Paedophile who walked free gets jail term after appeal

Neil Wilson Neil Wilson was ordered to surrender to police by the court

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A paedophile given a suspended prison term after his victim was described as "predatory" has had his sentence changed and been jailed for two years by the Court of Appeal.

Neil Wilson admitted sexual activity with a 13-year-old girl at his former London home and making indecent images.

Appeal judges ruled the 12-month suspended term was "unduly lenient".

Wilson, 40, now of York, was not in court but later surrendered to police as he had been ordered to.

A spokesman for North Yorkshire police said he had "surrendered to police custody" before 18:00 BST - the deadline set by the court.

A row broke out shortly after the original case was heard at London's Snaresbrook Court in August when it emerged that prosecuting barrister Robert Colover had labelled the young girl "predatory" and "sexually experienced".

Mr Colover was suspended from handling sexual offence cases as a result of his comments.

The Crown Prosecution Service (CPS) described the language as "inappropriate" and later announced that Mr Colover had agreed to resign from from the CPS panel of advocates and will no longer undertake prosecutions involving serious sexual offences or child abuse.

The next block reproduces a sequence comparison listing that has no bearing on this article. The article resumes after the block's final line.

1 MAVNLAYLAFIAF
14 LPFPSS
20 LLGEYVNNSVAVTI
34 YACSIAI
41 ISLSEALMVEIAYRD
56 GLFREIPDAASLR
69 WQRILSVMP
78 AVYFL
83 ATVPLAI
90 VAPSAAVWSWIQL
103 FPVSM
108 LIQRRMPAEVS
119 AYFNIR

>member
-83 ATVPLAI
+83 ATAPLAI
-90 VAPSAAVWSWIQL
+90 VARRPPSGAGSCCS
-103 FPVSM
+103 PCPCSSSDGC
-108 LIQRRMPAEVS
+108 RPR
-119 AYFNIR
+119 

A number of complaints about remarks made during sentencing by Judge Nigel Peters, who said he was taking into account how the girl looked and behaved, are being "considered" by the Judicial Conduct and Investigations Office.

'Simply wrong'

Attorney General Dominic Grieve referred the original sentence to the Court of Appeal.

The Lord Chief Justice Lord Thomas and two other judges quashed the suspended sentence and ordered Wilson, formerly of Romford in east London, to surrender to police.

He said there were "no circumstances whatsoever" that justified departure from the principle that normally an immediate prison sentence should be imposed in such a case.

"To reduce punishment on the basis that a person who needed protection was encouraging the commission of an offence is simply wrong."

Lord Thomas added: "There were other aggravating factors to this case. First of all the offender must have known, as the judge said, that she was under 16. By his plea he accepted that.

"He must have appreciated her vulnerability. The offender plainly preyed on her vulnerability."

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